Demon Knights 2: The Avalon Trap

demon knights volume 2 the avalon trap cover trade paperback new 52
7.0 Overall Score
Story: 7/10
Art: 8/10
Comic Info

Comic Name:  Demon Knights

Publisher:  DC Comics

Writer:  Paul Cornell

Artist:  Diogenes Neves/Bernard Chang/Robson Rocha

# of Issues:  6

Release Date:  2013


Demon Knights #10

Reprints Demon Knights #0 and 8-12 (June 2012-November 2012).  Merlin is dead but the Knights intend to bring him back.  With a plan to voyage to the remains of Camelot and enter Avalon to retrieve his spirit, the Knights learn that they are facing an unseen enemy who also has plans for Merlin.  Even with the danger growing, the alliance between the Knights is strained as Etrigan might not be honest in his intentions.

Written by Paul Cornell with art by Diogenes Neves, Bernard Chang, and Robson Rocha, Demon Knights Volume 2:  The Avalon Trap is the second volume in the New 52 series.  Following Demon Knights Volume 1:  Seven Against the Dark, the series continued to suffer slipping sales and struggled to find an audience.  The collection contains the “Assault on Avalon” storyline in addition to the flashback month Demon Knights #0 (November 2012).

I have always liked the Seven Soldiers of Victory and I really enjoyed Grant Morrison’s bizarre take on them in recent years.  Demon Knights represents the Seven Soldiers of Victory in a medieval setting and with a more streamlined story…and as a result, it doesn’t quite work.


Demon Knights #12

Fantasy books are a hard sell and by setting the story in the past, it eliminates many of DC’s staple villains.  Granted, the series does contain many current DC characters including Xanadu who has a duel role in Justice League Dark and Vandal Savage who is a perennial DC villain, but it seems obvious that the cast is going to fight Morgaine Le Fay…since any King Arthur storyline ends that way.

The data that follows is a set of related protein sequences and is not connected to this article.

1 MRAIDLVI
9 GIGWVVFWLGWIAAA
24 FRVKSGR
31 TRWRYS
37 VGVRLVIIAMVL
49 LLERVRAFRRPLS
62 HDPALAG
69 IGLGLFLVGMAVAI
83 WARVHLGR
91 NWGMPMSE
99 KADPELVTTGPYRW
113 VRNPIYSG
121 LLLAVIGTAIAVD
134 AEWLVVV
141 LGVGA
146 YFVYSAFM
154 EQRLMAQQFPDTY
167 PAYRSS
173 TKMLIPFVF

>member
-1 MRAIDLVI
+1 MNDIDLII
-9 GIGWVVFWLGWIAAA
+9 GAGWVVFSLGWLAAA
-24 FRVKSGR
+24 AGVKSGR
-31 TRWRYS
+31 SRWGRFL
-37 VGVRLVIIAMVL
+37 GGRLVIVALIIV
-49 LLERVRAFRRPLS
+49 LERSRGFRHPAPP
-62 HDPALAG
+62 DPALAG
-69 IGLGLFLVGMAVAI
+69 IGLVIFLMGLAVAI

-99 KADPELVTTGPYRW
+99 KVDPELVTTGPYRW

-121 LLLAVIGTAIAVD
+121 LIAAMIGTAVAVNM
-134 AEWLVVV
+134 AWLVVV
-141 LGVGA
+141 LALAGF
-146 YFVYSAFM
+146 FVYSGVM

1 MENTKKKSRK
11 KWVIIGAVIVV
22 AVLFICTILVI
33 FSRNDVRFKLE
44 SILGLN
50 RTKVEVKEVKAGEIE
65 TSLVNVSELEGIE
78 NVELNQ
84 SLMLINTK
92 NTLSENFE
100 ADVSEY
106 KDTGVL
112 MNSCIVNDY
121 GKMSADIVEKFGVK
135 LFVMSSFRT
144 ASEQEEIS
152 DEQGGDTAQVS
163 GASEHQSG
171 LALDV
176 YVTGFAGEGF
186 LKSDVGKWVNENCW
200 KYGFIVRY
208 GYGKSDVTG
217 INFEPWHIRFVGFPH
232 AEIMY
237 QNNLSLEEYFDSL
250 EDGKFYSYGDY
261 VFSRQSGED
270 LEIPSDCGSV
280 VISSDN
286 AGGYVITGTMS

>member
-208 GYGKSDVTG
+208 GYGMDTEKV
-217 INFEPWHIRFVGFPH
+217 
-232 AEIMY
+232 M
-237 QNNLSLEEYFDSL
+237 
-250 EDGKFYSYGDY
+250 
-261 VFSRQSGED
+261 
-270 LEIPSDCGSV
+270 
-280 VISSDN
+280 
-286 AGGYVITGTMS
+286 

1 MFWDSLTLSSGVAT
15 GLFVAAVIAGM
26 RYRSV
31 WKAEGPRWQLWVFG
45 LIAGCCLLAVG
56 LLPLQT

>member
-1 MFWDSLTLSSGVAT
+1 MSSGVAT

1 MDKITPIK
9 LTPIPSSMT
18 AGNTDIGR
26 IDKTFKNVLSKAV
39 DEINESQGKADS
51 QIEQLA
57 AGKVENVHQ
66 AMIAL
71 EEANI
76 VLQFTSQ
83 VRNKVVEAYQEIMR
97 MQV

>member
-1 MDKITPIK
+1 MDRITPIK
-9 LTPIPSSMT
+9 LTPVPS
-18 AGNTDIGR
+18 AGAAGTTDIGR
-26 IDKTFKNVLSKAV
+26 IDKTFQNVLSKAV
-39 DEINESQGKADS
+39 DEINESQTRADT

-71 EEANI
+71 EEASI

I do like the characters, but they get little chance to grow here.  The most known character Etrigan the Demon seems to dominate this book (I know his name is in the title and the issue outlining his relationship with Xanadu was quite good), but it is the supporting cast which seems more interesting and deserved more exploration.  Unfortunately, in this volume you get little of that.

Demon Knights was probably destine for failure.  I admired that the New 52 took some chances with “new” titles and new teams, but hardly any of them managed to survive in the competitive comic book market.  I don’t know that if Cornell and his team wrote Demon Knights even better if it would have mattered…it doesn’t have Superman, Batman, Wonder Woman, or the Justice League.  It is a sad state of affairs, but every book seems to need some sort of hook like this to survive.  The Knights were damned…figuratively and literally.  Demon Knights 2:  The Avalon Trap was followed by the final volume Demon Knights 3:  The Gathering Storm.

Related Links:

Demon Knights 1:  Seven Against the Dark

Author: JPRoscoe View all posts by
Follow me on Twitter/Instagram/Letterboxd @JPRoscoe76! Loves all things pop-culture especially if it has a bit of a counter-culture twist. Plays video games (basically from the start when a neighbor brought home an Atari 2600), comic loving (for almost 30 years), and a true critic of movies. Enjoys the art house but also isn't afraid to let in one or two popular movies at the same time.

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